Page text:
She's a fixer in a very bad spot, under the Imperial wrath. In my mind, she's most likely candidate to make it in Andor's crew, once he's going to start forming it and fighting back the oppression, instead of trying to escape it. The west side of the galaxy is known as Unknown Regions and that is the place, where he should have escaped, if he had wanted to escape everything. But the thing is, Cassius needs Bix more than Bix needs him. So, it's very likely that she's going to be rescued, and she'll end up in the Cassius crew as someone he needs...

But for Meero, I suspect she's going to stay in the series for a long time as the main villain, while Karn becomes her private or rather personal investigator into the matters surrounding Andor and the formation of the Rebellion leadership. She's most likely going to be also a downfall of the Buyer, and it's going to mark as a feather in her proverbial hat.

The problem that the Rebellion has is that they need a spymaster, like Lucien to handle the task. Andor is a great field operative, but he's nowhere close to being a mastermind, like the Buyer. And Mon Mothma clearly cannot handle the task. Take him out and the Rebellion has a big problem, as they seem to have throughout the Galactic Imperium era. Yet, the brilliance that the Rebellion has is that it's made up of multiple, independent cells, and it keeps those elements throughout its history, mostly intact.

But why? Why the Rebellion keeps its form if Luthien is eliminated in this season?
I already know what happens to him in the Rogue One. He's always going to be fine, even at the end, because he has that story shield.
This is my only problem too. Otherwise it is a great series (and much improved on other offerings.) However, you could say the exact same for any prequel. You could say that the prequel film series was ruined because we all knew that Anakin would turn into Darth Vader.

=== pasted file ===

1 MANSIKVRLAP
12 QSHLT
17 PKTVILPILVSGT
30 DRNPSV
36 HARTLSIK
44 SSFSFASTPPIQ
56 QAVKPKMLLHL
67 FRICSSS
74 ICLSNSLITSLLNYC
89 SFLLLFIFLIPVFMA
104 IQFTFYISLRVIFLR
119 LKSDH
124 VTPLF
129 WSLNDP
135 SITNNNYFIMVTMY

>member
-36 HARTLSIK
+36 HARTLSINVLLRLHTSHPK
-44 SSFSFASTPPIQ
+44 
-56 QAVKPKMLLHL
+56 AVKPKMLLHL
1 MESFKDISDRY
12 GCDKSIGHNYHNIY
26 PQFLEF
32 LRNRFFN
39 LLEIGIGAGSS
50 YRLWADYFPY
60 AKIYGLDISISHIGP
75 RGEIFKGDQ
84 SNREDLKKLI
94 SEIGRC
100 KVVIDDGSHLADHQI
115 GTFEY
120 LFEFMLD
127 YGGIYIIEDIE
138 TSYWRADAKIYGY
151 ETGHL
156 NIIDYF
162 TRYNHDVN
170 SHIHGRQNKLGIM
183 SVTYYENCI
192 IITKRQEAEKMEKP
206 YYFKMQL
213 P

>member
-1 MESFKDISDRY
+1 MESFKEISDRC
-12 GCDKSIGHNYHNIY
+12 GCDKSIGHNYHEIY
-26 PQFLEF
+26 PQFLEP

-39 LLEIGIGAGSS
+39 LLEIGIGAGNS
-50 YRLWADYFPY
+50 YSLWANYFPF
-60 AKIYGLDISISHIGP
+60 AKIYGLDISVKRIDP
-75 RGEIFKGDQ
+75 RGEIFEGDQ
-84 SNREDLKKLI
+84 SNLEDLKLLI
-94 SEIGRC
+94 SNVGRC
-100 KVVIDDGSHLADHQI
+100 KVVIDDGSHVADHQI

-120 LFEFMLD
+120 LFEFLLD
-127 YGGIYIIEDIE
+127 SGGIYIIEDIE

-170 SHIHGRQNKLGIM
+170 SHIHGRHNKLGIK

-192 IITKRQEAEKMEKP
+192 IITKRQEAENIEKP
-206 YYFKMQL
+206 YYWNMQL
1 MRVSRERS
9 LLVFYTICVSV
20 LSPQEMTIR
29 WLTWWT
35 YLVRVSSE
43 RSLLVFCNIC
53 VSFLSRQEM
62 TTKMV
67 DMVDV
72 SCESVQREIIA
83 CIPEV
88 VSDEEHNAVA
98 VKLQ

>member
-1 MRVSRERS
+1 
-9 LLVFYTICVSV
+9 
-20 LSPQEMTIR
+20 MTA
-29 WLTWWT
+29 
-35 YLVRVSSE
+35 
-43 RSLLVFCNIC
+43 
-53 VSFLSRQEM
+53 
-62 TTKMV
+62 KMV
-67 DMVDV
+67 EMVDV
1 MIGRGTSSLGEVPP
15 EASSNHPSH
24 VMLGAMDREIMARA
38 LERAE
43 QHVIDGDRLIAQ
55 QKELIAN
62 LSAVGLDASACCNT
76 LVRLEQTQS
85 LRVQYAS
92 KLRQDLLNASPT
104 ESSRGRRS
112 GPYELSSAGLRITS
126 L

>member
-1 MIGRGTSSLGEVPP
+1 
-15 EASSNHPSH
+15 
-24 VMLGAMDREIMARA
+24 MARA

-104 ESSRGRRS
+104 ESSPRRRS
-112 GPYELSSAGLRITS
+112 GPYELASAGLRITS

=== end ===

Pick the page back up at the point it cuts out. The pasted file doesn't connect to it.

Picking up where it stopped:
That is a serious fishface, Mr Serkin.

I also thought he was a little dim. We were told that sentences kept being lengthened, so the fact that no one is ever released isn't a great leap. They are slaves. There is a shortage of labour. People are imprisoned for no reason. People are worked to death. The Empire is evil. However, only after the revolt in section 2 does he suddenly no longer believe he's getting out when his nominal sentence is over. Something akin to Stockholm Syndrome maybe?
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Something akin to Stockholm Syndrome maybe?
I wouldn't use that to describe it. Before the old man's death, he was trying to keep the law like a sympathizer. Now he has turned his coat and become one of the Cassius' combatants. So, like a typical male, he was stubborn and fighting against the change, because the risk was too high, not any more.

If you watch these back-to-back, the change might be more obvious as the story reaches its climax in the next three episodes. Kino might be instrumental in the prison escape and forming a riot, but I don't expect him to live through it. It's more likely that he's going to pass away just before reaching the freedom, in my mind. But if they keep him, he might end up in Andor's crew.
Enjoyed the episode but the slow pacing is getting a little frustrating - we've been following the corpo officer from the beginning but his story is going nowhere. I keep wondering if this is the guy Cass kills at the start of Rogue One, but don't want to go check in case of spoilers.

The Cass section in this episode was somewhat predictable, that the old guy would die, and that the supervisor would help after discovering that no one is going home. And I would have liked to have seen Mon Mothma's story develop a little more.

Although am enjoying the series, at times it feels like the story is just treading water, and that the overall run time could have been cut down and condensed a little more. For example, did we really need the monologue about what Bix is going to be listening to for torture?

One interesting point is that I've noticed a couple of shots used in this series that directly copy shots from the original Star Wars. I can't remember what the first one was I noticed, but in this episode when we cut from Bix's torture prep with the noise, closing door, and camera panning down to marching boots in the corridor outside, it was a direct copy of Princess Leia's torture prep scene from the original film.